Skip to Content
Uncategorized

Meta-Sharing or Free Advertising?

According to an article in the New Scientist, the music industry has developed a new “legitimate“ file-sharing solution. Uh oh is right. Called the Content Reference Forum or CRF, the standard allows people to trade files over the existing P2P…
December 15, 2003

According to an article in the New Scientist, the music industry has developed a new “legitimate“ file-sharing solution. Uh oh is right. Called the Content Reference Forum or CRF, the standard allows people to trade files over the existing P2P networks about, say, the new Britney Spears single, but not traffic in the copy-protected ditty itself. Once received, that file could then be used by a consumer to suck down the song legally from a so-called “Content Reference Server.” The referrer would get some kind of payback from the record label that could later be cashed in toward other merchandise.

This isn’t file-sharing, it’s viral marketing with payola attached. The Universal Music Group, founder of the Forum, is trying to milk the peer-to-peer culture as a new kind of free advertising system. But who’d want to download a 13-year-old’s shrill endorsement of the new Offspring CD besides the kid’s mother? If anything, the only way this technology might fight piracy is by duping the people who mistakenly downloaded a referral instead of a song.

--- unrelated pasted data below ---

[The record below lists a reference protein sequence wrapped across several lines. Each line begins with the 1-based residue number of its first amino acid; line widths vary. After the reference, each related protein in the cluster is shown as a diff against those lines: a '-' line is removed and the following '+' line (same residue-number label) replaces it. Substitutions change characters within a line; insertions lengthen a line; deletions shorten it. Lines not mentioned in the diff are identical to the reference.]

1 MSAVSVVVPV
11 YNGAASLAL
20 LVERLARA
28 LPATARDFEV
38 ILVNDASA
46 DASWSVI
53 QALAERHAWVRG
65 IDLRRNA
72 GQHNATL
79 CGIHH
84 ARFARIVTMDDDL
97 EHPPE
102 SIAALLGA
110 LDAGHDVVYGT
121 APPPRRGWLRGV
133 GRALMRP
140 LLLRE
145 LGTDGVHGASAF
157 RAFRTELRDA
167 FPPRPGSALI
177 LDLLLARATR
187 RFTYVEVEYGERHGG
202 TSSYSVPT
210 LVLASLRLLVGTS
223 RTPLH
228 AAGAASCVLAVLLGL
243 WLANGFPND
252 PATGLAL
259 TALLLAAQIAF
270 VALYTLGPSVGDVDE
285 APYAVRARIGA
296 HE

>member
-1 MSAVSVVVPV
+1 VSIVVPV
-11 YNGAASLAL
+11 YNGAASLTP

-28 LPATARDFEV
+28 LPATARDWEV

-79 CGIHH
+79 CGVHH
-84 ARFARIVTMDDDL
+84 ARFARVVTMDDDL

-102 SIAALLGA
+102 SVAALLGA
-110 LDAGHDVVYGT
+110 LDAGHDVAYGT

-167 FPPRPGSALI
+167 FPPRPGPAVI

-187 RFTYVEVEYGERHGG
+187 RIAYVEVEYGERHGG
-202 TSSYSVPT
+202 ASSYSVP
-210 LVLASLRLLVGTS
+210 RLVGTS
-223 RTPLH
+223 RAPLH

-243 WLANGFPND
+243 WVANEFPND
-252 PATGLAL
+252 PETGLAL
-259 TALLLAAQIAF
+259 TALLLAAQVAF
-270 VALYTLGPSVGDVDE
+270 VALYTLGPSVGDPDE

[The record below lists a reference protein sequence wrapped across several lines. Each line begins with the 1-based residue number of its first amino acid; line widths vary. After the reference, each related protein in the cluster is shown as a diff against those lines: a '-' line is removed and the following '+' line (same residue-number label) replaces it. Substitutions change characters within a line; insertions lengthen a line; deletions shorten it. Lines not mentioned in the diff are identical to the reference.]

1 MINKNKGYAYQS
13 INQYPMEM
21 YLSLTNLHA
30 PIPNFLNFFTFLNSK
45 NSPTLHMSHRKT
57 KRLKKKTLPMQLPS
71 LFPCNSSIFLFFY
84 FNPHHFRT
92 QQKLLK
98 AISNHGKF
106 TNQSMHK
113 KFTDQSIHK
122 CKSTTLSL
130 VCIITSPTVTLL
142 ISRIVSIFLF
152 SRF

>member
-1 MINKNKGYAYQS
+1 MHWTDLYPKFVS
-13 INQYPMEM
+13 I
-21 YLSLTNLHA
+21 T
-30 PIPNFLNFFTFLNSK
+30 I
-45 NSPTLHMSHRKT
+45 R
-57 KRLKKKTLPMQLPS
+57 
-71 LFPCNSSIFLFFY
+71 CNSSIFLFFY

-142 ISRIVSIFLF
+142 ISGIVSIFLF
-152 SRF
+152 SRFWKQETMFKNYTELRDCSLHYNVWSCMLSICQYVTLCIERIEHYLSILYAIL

Keep Reading

Most Popular

Here’s how a Twitter engineer says it will break in the coming weeks

One insider says the company’s current staffing isn’t able to sustain the platform.

Technology that lets us “speak” to our dead relatives has arrived. Are we ready?

Digital clones of the people we love could forever change how we grieve.

How to befriend a crow

I watched a bunch of crows on TikTok and now I'm trying to connect with some local birds.

Starlink signals can be reverse-engineered to work like GPS—whether SpaceX likes it or not

Elon said no thanks to using his mega-constellation for navigation. Researchers went ahead anyway.

Stay connected

Illustration by Rose Wong

Get the latest updates from
MIT Technology Review

Discover special offers, top stories, upcoming events, and more.

Thank you for submitting your email!

Explore more newsletters

It looks like something went wrong.

We’re having trouble saving your preferences. Try refreshing this page and updating them one more time. If you continue to get this message, reach out to us at customer-service@technologyreview.com with a list of newsletters you’d like to receive.